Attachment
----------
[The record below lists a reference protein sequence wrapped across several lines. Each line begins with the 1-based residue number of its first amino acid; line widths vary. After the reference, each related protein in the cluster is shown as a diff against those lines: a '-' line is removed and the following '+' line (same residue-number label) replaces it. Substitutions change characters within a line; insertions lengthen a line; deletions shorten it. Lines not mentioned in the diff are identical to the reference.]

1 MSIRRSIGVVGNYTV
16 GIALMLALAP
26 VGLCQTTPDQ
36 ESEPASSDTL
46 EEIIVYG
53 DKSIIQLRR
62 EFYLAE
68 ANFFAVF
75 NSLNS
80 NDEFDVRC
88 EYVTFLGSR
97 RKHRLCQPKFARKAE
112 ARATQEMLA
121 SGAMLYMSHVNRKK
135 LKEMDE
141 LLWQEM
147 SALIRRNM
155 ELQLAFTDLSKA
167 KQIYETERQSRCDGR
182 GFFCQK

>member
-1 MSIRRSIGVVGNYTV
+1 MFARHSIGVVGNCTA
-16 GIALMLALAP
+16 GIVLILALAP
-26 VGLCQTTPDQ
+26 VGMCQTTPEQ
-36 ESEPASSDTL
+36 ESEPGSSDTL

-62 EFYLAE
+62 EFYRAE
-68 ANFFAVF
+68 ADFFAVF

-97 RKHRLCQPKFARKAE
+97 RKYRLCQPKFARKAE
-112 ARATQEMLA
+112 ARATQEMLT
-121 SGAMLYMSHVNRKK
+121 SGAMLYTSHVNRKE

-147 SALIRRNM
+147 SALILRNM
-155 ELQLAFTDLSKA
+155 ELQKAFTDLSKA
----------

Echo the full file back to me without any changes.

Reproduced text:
[The record below lists a reference protein sequence wrapped across several lines. Each line begins with the 1-based residue number of its first amino acid; line widths vary. After the reference, each related protein in the cluster is shown as a diff against those lines: a '-' line is removed and the following '+' line (same residue-number label) replaces it. Substitutions change characters within a line; insertions lengthen a line; deletions shorten it. Lines not mentioned in the diff are identical to the reference.]

1 MSIRRSIGVVGNYTV
16 GIALMLALAP
26 VGLCQTTPDQ
36 ESEPASSDTL
46 EEIIVYG
53 DKSIIQLRR
62 EFYLAE
68 ANFFAVF
75 NSLNS
80 NDEFDVRC
88 EYVTFLGSR
97 RKHRLCQPKFARKAE
112 ARATQEMLA
121 SGAMLYMSHVNRKK
135 LKEMDE
141 LLWQEM
147 SALIRRNM
155 ELQLAFTDLSKA
167 KQIYETERQSRCDGR
182 GFFCQK

>member
-1 MSIRRSIGVVGNYTV
+1 MFARHSIGVVGNCTA
-16 GIALMLALAP
+16 GIVLILALAP
-26 VGLCQTTPDQ
+26 VGMCQTTPEQ
-36 ESEPASSDTL
+36 ESEPGSSDTL

-62 EFYLAE
+62 EFYRAE
-68 ANFFAVF
+68 ADFFAVF

-97 RKHRLCQPKFARKAE
+97 RKYRLCQPKFARKAE
-112 ARATQEMLA
+112 ARATQEMLT
-121 SGAMLYMSHVNRKK
+121 SGAMLYTSHVNRKE

-147 SALIRRNM
+147 SALILRNM
-155 ELQLAFTDLSKA
+155 ELQKAFTDLSKA